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Year : 2022  |  Volume : 10  |  Issue : 1  |  Page : 10-13

Hand hygiene: An effective key HIC parameter for reducing healthcare-associated infections in a haemodialysis unit – Identification and analysis of work system factors

1 Department of Hospital Administration; Apex Trauma Centre, SGPGIMS; Kalyan Singh Super Specialty Cancer Institute and Hospital, Lucknow, Uttar Pradesh, India
2 Department of Microbiology, SGPGIMS, Lucknow, Uttar Pradesh, India
3 Department of Hospital Administration, SGPGIMS, Lucknow; Mahamana Pandit Madan Mohan Malviya Cancer Centre and Homi Bhabha Cancer Hospital, Tata Memorial Centre, Varanasi, Uttar Pradesh, India
4 Department of Nephrology, SGPGIMS, Lucknow, Uttar Pradesh, India

Correspondence Address:
Dr. Ruchi Kushwaha
Mahamana Pandit Madan Mohan Malviya Cancer Centre and Homi Bhabha Cancer Hospital, Tata Memorial Centre, Varanasi, Lucknow, Uttar Pradesh
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Source of Support: None, Conflict of Interest: None

DOI: 10.4103/jpsic.jpsic_6_22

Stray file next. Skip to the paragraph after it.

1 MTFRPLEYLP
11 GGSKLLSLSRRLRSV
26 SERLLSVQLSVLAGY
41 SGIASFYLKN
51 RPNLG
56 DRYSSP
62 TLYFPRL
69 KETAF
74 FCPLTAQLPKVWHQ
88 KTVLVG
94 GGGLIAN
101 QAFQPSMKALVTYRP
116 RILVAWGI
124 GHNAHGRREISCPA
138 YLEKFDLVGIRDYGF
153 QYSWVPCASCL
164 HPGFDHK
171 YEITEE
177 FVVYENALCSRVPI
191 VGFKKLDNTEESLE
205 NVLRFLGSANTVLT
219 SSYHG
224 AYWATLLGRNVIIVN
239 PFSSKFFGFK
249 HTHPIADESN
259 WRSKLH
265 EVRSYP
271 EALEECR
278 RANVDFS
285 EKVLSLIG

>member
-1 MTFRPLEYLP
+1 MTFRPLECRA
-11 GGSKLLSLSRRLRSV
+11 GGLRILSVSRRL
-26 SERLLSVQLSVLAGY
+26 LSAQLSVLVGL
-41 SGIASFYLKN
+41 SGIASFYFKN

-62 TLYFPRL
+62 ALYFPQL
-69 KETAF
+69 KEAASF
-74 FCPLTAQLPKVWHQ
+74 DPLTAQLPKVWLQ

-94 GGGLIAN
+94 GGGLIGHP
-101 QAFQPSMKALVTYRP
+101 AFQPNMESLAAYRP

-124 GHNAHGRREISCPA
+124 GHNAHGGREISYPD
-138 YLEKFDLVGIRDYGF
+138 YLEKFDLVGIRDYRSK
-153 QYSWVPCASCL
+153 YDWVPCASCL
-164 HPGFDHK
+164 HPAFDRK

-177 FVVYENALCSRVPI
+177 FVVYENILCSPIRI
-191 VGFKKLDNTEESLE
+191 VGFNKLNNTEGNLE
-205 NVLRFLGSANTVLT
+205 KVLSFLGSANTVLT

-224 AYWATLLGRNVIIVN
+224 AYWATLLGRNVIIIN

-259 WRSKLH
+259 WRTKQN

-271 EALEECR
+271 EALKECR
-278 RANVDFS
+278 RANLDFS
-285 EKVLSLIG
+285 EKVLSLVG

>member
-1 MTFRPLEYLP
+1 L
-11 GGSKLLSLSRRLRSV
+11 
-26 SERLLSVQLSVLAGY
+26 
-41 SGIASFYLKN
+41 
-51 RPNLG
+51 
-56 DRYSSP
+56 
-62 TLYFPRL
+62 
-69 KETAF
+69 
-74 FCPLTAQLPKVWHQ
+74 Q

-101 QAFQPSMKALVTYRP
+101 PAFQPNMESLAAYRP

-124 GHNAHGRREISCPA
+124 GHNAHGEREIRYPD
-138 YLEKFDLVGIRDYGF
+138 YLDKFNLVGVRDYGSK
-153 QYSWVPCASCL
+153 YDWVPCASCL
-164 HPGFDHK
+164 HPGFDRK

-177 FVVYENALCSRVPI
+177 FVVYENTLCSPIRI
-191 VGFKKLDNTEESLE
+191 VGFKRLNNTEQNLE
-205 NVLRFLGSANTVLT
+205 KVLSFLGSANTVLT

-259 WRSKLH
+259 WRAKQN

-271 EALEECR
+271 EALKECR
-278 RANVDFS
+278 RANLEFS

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Introduction: Infection is the most common cause of hospitalisation and the second most common cause of mortality amongst haemodialysis (HD) patients, after cardiovascular disease. Hand hygiene (HH) reduces infections and enhances patient safety across all settings. However, the lack of compliance with HH amongst health-care providers is problematic worldwide. With the above background, a study was conceptualised to ascertain the current status of the HH practices during a complete HD procedure among nursing staff of an HD unit at a tertiary healthcare teaching institute in India. Methodology: A prospective cross-sectional study was conducted from 10 October, 2018, to 10 December, 2018. A structured checklist for HH during a complete HD procedure was developed as per the WHO's five moments of HH. One hundred and fifty HD procedures were observed for compliance appropriate number of HH. Data analysis was done using the SPSS version 22. Results: Despite being a very simple step, the compliance rates of health-care workers (HCWs) in HH were found extremely poor, ranging from 23% to 35% only. Reasons for non-compliance by HCWs told by them were: poor nurse-to-patient ratio, frequent turnover of nursing staff, lack or inadequate training and lower level of competency among HD staff. Conclusion: The high number of times an HD staff is required to perform HH could be a reason for lack of compliance. However, compliance can be improved by continuous education and supervision and by providing, in convenient locations, sufficient number of sink with soap dispensers, paper towels, hand lotions and Anti-Bacterial Hand Rubs (ABHRs) placed at each patient station.

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